With debt on the rise and spending down on state road projects, industry experts can often be heard saying Wisconsin needs a new way of paying for transportation projects.
So far, though, the state’s two gubernatorial candidates have offered little more than platitudes. Gov. Scott Walker and his Democratic challenger in November, Tony Evers, have each declined to lay out specific plans showing how they propose to bring in money to repair the state’s crumbing infrastructure.
But if the candidates are searching for ideas, they need not look far. Just two states over, in Indiana, Gov. Eric Holcomb, a Republican, rolled out a plan this week calling for heavy trucks to pay higher tolls in order to raise an additional $1 billion for transportation projects.
Although Wisconsin has no toll roads, Holcomb’s proposal in Indiana bears at least a superficial resemblance to a plan put forward in this state last year. When Wisconsin lawmakers were debating the state’s transportation budget in 2017, some called for operators of heavy trucks to start paying a per-mile fee.
Dan Fedderly, executive director of the Wisconsin County Highway Association. said that, with so many in-state roads in poor shape, he wouldn’t be surprised if such a proposal were to arise again.
Fedderly offered a word of caution, though. He conceded that it’s easy to blame heavy trucks for the condition of in-state roads. But there are bigger considerations.
“The problem is that we tend to try to look for that one solution to fund transportation that doesn’t exist,” Fedderly said. “It’s just one part of the broader answer. Transportation needs to shift to a different methodology than it has in the last 20 years.”
Heavy trucks could be an easy target thanks to the rise of online shopping, which has brought more trucks onto the roads, Fedderly said. Similarly, the number of parcels being delivered in any given year has been increasing rapidly. In every year from 2017 to 2021, it’s expected to go up by between 17 percent and 28 percent, according to a study by the technology firm Pitney Bowes.
The higher demand for deliveries will place local roadways under greater strain, Fedderly said.
“With online shopping, all those commodities that people consume have to travel from a location to another location,” Fedderly said, adding that any increases in shipping costs are likely to be passed on to shoppers.
Wisconsin officials’ now-abandoned plan to charge heavy-truck operators a per-mile fee would have raised $250 million for highways in the current two-year budget period. Supporters of the proposal argued the fees would be easier to impose than alternatives such as tolls or an increase in the state’s gas tax — which has remained at the same rate in Wisconsin since 2006.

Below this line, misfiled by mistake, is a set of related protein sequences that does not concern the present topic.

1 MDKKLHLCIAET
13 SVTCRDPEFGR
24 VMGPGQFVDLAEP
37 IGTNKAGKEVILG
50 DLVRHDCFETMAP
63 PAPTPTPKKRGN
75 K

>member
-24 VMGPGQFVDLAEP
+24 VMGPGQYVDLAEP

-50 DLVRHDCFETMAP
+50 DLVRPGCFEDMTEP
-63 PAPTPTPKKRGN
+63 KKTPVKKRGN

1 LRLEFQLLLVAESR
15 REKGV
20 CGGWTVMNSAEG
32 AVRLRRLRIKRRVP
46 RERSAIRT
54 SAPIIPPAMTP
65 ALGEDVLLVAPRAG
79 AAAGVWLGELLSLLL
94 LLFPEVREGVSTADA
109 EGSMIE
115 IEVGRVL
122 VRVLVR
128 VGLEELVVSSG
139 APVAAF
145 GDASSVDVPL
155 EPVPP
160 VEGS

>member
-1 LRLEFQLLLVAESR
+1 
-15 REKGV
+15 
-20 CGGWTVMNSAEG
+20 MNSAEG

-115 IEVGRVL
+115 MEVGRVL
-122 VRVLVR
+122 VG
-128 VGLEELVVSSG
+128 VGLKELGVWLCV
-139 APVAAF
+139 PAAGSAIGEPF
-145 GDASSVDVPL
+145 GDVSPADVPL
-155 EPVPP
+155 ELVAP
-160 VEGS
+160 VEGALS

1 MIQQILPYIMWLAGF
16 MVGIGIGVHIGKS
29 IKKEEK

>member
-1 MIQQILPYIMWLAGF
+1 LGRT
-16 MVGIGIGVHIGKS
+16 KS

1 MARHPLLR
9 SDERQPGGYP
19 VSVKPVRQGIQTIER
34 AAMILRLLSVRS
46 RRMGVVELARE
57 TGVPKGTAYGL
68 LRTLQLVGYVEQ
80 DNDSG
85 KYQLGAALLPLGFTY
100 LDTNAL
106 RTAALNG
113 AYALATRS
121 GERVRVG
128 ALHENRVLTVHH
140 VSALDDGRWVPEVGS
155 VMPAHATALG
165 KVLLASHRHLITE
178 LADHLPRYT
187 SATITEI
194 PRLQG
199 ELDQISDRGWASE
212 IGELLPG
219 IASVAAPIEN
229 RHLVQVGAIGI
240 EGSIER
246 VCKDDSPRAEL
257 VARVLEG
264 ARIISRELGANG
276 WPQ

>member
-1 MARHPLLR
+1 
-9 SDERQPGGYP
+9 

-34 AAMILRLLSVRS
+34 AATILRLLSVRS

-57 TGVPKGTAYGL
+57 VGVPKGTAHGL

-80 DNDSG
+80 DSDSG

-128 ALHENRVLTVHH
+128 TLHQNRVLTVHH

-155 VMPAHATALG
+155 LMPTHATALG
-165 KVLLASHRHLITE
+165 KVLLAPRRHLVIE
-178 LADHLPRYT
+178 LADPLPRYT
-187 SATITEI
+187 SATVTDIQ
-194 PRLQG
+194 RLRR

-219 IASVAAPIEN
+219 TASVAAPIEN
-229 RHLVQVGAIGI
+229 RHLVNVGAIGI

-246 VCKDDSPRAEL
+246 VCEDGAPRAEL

But the plan failed to win much support.
Neal Kedzie, president of the Wisconsin Motor Carriers Association, said his group was adamantly against the proposal. He said new per-mile fees would have been unduly burdensome on truckers, many of whom are already struggling with narrow profit margins and a labor shortage. He said, however, that his group would support a “modest” increase as long as other users, like drivers of electric vehicles, are taxed, too.
“If there are going to be any kind of tax increases, it has to be equal across the board,” Kedzie said. “We fought a heavy-truck tax which targeted (commercial motor vehicles) and no one else. This is not a way to approach the situation when the trucking industry pays more than 40 percent of the operating budget on the state and federal levels.”
Meanwhile, Evers and Walker have been reluctant to release plans showing how they propose to pay for the state’s infrastructure. Neither candidate has proposed a way to raise transportation revenue, although Walker has said he wold begin discussing a plan in coming weeks. Evers’ campaign has merely said that “all options are on the table.”
The debate over Wisconsin’s infrastructure looms large for voters, many of whom say the quality of Wisconsin’s roads will influence which candidate they support in November, according to a recent Marquette University Law School poll. A recent Wisconsin Department of Transportation report was meanwhile an indictment of Walker’s transportation policies, showing spending on roads has fallen in his time in office even as borrowing has increased.
Kedzie, a former state lawmaker, said it’s little surprise Walker and Evers are reluctant to release a transportation plan showing what their proposals would cost specific interest groups.
“I’m afraid that this political hot potato has been kicked back and forth for years. No one wants to take the lead for fear of being criticized,” Kedzie said. “I would think that if they can’t come to any sort of reasonable proposal that they are going to wind up delaying projects as a stopgap measure. That means more delays in projects just to stem the hemorrhaging.”Follow @natebeck9